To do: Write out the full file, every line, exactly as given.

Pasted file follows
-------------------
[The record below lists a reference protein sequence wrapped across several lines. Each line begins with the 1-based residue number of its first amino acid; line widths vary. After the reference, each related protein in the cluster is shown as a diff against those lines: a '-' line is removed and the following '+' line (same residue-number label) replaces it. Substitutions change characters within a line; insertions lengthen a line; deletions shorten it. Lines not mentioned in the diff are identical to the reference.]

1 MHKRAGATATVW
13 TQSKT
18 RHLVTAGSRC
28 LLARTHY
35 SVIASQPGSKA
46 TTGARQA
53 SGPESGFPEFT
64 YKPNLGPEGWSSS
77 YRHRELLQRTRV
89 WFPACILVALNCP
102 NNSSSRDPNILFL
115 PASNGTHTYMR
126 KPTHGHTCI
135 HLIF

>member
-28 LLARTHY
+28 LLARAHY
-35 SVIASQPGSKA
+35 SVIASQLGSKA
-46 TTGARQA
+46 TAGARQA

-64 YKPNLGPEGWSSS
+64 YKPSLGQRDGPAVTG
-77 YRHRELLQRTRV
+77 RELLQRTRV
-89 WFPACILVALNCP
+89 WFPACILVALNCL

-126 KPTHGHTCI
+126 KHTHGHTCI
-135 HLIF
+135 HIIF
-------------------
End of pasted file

[The record below lists a reference protein sequence wrapped across several lines. Each line begins with the 1-based residue number of its first amino acid; line widths vary. After the reference, each related protein in the cluster is shown as a diff against those lines: a '-' line is removed and the following '+' line (same residue-number label) replaces it. Substitutions change characters within a line; insertions lengthen a line; deletions shorten it. Lines not mentioned in the diff are identical to the reference.]

1 MHKRAGATATVW
13 TQSKT
18 RHLVTAGSRC
28 LLARTHY
35 SVIASQPGSKA
46 TTGARQA
53 SGPESGFPEFT
64 YKPNLGPEGWSSS
77 YRHRELLQRTRV
89 WFPACILVALNCP
102 NNSSSRDPNILFL
115 PASNGTHTYMR
126 KPTHGHTCI
135 HLIF

>member
-28 LLARTHY
+28 LLARAHY
-35 SVIASQPGSKA
+35 SVIASQLGSKA
-46 TTGARQA
+46 TAGARQA

-64 YKPNLGPEGWSSS
+64 YKPSLGQRDGPAVTG
-77 YRHRELLQRTRV
+77 RELLQRTRV
-89 WFPACILVALNCP
+89 WFPACILVALNCL

-126 KPTHGHTCI
+126 KHTHGHTCI
-135 HLIF
+135 HIIF